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Contrasting recovery trajectories of four reintroduced populations of the Endangered Mauritius Kestrel ( Falco punctatus )

Nicoll, Malcolm A. C., Jones, Carl G., Groombridge, Jim J., Henshaw, Sion, Ruhomaun, Kevin, Tatayah, Vikash, Zuel, Nicolas, Norris, Ken (2021) Contrasting recovery trajectories of four reintroduced populations of the Endangered Mauritius Kestrel ( Falco punctatus ). Ibis, 163 (4). pp. 1294-1309. ISSN 0019-1019. (doi:10.1111/ibi.12987) (Access to this publication is currently restricted. You may be able to access a copy if URLs are provided) (KAR id:92581)

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Conservation translocations are commonly used in recovery programmes for threatened species from a wide range of taxa but outcomes can vary considerably both within and between programmes, and the causes of success or failure are often unclear. Central to understanding translocation success is the implementation of an accompanying monitoring programme, enabling the drivers of population establishment and persistence to be explored within a population ecology framework. Here we review and assess the outcome of a translocation programme for the Endangered Mauritius Kestrel, which involved the initial translocation of captive-reared Kestrels into four isolated populations and long-term nest-site management and monitoring. We show that after 20 years these four populations have different recovery trajectories including local extinction, recent decline and comparative stability. We explore the demographic drivers behind these trajectories and how they have been influenced, and could potentially be manipulated, by conservation management actions. Metrics of breeding performance differed between populations and in part this was driven by nest-site selection, with Kestrels nesting more frequently, laying larger clutch sizes and rearing larger broods in nestboxes. We found no compelling evidence for inter-population variation in survival rates. Simulating population trajectories under a range of conservation management scenarios, including further conservation translocations or a scaling up of nest-site management, suggested that the latter would be a more effective, practical long-term solution for the population currently in decline. Our findings provide valuable insights into the merits of monitoring, population demographic reviews and the challenges associated with identifying and mitigation for the drivers of rarity in threatened species.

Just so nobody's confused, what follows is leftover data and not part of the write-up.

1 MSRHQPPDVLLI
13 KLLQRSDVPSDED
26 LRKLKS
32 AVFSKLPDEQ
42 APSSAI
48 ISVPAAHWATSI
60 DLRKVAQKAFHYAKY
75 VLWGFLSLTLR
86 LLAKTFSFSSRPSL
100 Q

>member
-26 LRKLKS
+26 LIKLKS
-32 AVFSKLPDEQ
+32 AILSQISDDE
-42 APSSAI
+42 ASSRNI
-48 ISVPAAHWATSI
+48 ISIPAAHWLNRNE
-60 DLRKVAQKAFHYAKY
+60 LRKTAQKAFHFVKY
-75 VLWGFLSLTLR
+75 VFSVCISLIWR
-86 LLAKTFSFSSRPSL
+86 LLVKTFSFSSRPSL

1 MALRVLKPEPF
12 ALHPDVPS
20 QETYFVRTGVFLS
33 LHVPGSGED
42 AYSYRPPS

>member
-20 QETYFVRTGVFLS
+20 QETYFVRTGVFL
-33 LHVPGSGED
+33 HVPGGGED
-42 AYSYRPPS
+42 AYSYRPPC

Item Type: Article
DOI/Identification number: 10.1111/ibi.12987
Uncontrolled keywords: artificial nest-site, captive breeding, conservation management, island endemic, nestbox, raptor, threatened species, tropical bird.
Subjects: G Geography. Anthropology. Recreation
Divisions: Divisions > Division of Human and Social Sciences > School of Anthropology and Conservation
Depositing User: Jim Groombridge
Date Deposited: 07 Jan 2022 14:22 UTC
Last Modified: 07 Jan 2022 14:23 UTC
Resource URI: (The current URI for this page, for reference purposes)
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